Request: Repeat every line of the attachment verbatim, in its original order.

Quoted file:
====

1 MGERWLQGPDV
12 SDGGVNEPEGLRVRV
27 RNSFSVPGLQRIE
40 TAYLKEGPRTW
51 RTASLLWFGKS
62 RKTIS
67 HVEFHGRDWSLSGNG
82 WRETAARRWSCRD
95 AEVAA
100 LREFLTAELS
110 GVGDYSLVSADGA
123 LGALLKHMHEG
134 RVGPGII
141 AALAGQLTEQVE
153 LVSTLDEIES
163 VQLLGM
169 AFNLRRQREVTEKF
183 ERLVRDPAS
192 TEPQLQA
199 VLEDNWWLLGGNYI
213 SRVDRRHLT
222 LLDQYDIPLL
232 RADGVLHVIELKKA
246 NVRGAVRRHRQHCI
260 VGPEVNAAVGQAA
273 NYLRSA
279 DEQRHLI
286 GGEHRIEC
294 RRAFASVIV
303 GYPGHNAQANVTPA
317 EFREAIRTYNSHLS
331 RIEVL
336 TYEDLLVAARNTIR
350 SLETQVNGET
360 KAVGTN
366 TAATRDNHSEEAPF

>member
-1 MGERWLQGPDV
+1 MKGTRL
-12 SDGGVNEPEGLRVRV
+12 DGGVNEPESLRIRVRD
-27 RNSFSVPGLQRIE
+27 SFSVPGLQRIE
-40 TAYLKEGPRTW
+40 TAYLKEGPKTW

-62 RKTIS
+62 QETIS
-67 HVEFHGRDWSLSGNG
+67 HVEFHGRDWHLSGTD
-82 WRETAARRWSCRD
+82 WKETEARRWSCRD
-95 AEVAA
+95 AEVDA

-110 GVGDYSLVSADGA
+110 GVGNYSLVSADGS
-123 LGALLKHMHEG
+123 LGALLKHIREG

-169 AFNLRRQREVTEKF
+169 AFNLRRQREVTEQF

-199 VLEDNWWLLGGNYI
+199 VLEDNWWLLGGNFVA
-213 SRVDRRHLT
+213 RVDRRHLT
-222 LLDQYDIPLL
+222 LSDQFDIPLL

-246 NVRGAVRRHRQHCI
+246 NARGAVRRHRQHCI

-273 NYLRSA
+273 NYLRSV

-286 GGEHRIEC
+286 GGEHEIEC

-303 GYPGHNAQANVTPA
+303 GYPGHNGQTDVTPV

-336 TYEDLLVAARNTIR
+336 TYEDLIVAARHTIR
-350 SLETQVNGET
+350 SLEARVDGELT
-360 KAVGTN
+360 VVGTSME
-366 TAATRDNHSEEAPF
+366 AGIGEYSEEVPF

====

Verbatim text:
1 MGERWLQGPDV
12 SDGGVNEPEGLRVRV
27 RNSFSVPGLQRIE
40 TAYLKEGPRTW
51 RTASLLWFGKS
62 RKTIS
67 HVEFHGRDWSLSGNG
82 WRETAARRWSCRD
95 AEVAA
100 LREFLTAELS
110 GVGDYSLVSADGA
123 LGALLKHMHEG
134 RVGPGII
141 AALAGQLTEQVE
153 LVSTLDEIES
163 VQLLGM
169 AFNLRRQREVTEKF
183 ERLVRDPAS
192 TEPQLQA
199 VLEDNWWLLGGNYI
213 SRVDRRHLT
222 LLDQYDIPLL
232 RADGVLHVIELKKA
246 NVRGAVRRHRQHCI
260 VGPEVNAAVGQAA
273 NYLRSA
279 DEQRHLI
286 GGEHRIEC
294 RRAFASVIV
303 GYPGHNAQANVTPA
317 EFREAIRTYNSHLS
331 RIEVL
336 TYEDLLVAARNTIR
350 SLETQVNGET
360 KAVGTN
366 TAATRDNHSEEAPF

>member
-1 MGERWLQGPDV
+1 MKGTRL
-12 SDGGVNEPEGLRVRV
+12 DGGVNEPESLRIRVRD
-27 RNSFSVPGLQRIE
+27 SFSVPGLQRIE
-40 TAYLKEGPRTW
+40 TAYLKEGPKTW

-62 RKTIS
+62 QETIS
-67 HVEFHGRDWSLSGNG
+67 HVEFHGRDWHLSGTD
-82 WRETAARRWSCRD
+82 WKETEARRWSCRD
-95 AEVAA
+95 AEVDA

-110 GVGDYSLVSADGA
+110 GVGNYSLVSADGS
-123 LGALLKHMHEG
+123 LGALLKHIREG

-169 AFNLRRQREVTEKF
+169 AFNLRRQREVTEQF

-199 VLEDNWWLLGGNYI
+199 VLEDNWWLLGGNFVA
-213 SRVDRRHLT
+213 RVDRRHLT
-222 LLDQYDIPLL
+222 LSDQFDIPLL

-246 NVRGAVRRHRQHCI
+246 NARGAVRRHRQHCI

-273 NYLRSA
+273 NYLRSV

-286 GGEHRIEC
+286 GGEHEIEC

-303 GYPGHNAQANVTPA
+303 GYPGHNGQTDVTPV

-336 TYEDLLVAARNTIR
+336 TYEDLIVAARHTIR
-350 SLETQVNGET
+350 SLEARVDGELT
-360 KAVGTN
+360 VVGTSME
-366 TAATRDNHSEEAPF
+366 AGIGEYSEEVPF